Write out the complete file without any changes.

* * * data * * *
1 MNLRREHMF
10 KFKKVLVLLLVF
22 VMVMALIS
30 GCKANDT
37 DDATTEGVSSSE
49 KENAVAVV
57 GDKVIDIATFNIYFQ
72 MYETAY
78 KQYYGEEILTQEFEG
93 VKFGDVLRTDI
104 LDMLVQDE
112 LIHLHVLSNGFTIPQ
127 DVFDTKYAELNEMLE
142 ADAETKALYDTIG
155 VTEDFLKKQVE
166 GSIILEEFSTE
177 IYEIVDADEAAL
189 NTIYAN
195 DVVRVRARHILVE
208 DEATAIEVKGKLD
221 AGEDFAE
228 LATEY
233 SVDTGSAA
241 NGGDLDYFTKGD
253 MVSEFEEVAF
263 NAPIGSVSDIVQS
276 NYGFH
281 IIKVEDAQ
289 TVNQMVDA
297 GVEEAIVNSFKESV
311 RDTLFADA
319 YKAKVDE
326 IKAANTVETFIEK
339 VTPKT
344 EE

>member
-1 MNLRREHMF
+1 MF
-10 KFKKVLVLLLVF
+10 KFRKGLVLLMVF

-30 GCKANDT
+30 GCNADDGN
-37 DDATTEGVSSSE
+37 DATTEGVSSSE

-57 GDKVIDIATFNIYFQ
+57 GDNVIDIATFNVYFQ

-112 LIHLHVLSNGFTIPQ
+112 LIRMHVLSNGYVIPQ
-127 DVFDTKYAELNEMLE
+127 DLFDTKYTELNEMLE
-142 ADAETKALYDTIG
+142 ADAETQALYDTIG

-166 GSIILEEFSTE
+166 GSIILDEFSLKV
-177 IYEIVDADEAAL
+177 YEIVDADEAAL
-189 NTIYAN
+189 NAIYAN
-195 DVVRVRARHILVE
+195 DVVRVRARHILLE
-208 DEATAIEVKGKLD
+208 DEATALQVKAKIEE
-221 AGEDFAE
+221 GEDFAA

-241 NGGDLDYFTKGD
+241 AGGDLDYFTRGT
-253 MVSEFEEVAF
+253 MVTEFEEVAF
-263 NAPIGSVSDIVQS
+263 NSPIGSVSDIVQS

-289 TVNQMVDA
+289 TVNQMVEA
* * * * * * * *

1 MNLRREHMF
10 KFKKVLVLLLVF
22 VMVMALIS
30 GCKANDT
37 DDATTEGVSSSE
49 KENAVAVV
57 GDKVIDIATFNIYFQ
72 MYETAY
78 KQYYGEEILTQEFEG
93 VKFGDVLRTDI
104 LDMLVQDE
112 LIHLHVLSNGFTIPQ
127 DVFDTKYAELNEMLE
142 ADAETKALYDTIG
155 VTEDFLKKQVE
166 GSIILEEFSTE
177 IYEIVDADEAAL
189 NTIYAN
195 DVVRVRARHILVE
208 DEATAIEVKGKLD
221 AGEDFAE
228 LATEY
233 SVDTGSAA
241 NGGDLDYFTKGD
253 MVSEFEEVAF
263 NAPIGSVSDIVQS
276 NYGFH
281 IIKVEDAQ
289 TVNQMVDA
297 GVEEAIVNSFKESV
311 RDTLFADA
319 YKAKVDE
326 IKAANTVETFIEK
339 VTPKT
344 EE

>member
-1 MNLRREHMF
+1 MF
-10 KFKKVLVLLLVF
+10 KFRKGLVLLMVF

-30 GCKANDT
+30 GCNADDGN
-37 DDATTEGVSSSE
+37 DATTEGVSSSE

-57 GDKVIDIATFNIYFQ
+57 GDNVIDIATFNVYFQ

-112 LIHLHVLSNGFTIPQ
+112 LIRMHVLSNGYVIPQ
-127 DVFDTKYAELNEMLE
+127 DLFDTKYTELNEMLE
-142 ADAETKALYDTIG
+142 ADAETQALYDTIG

-166 GSIILEEFSTE
+166 GSIILDEFSLKV
-177 IYEIVDADEAAL
+177 YEIVDADEAAL
-189 NTIYAN
+189 NAIYAN
-195 DVVRVRARHILVE
+195 DVVRVRARHILLE
-208 DEATAIEVKGKLD
+208 DEATALQVKAKIEE
-221 AGEDFAE
+221 GEDFAA

-241 NGGDLDYFTKGD
+241 AGGDLDYFTRGT
-253 MVSEFEEVAF
+253 MVTEFEEVAF
-263 NAPIGSVSDIVQS
+263 NSPIGSVSDIVQS

-289 TVNQMVDA
+289 TVNQMVEA